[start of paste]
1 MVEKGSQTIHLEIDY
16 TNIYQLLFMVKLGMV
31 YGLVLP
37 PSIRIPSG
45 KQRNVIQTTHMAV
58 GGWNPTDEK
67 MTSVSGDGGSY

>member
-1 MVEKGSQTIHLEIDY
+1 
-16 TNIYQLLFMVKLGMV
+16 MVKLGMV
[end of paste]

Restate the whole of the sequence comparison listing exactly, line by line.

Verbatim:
1 MVEKGSQTIHLEIDY
16 TNIYQLLFMVKLGMV
31 YGLVLP
37 PSIRIPSG
45 KQRNVIQTTHMAV
58 GGWNPTDEK
67 MTSVSGDGGSY

>member
-1 MVEKGSQTIHLEIDY
+1 
-16 TNIYQLLFMVKLGMV
+16 MVKLGMV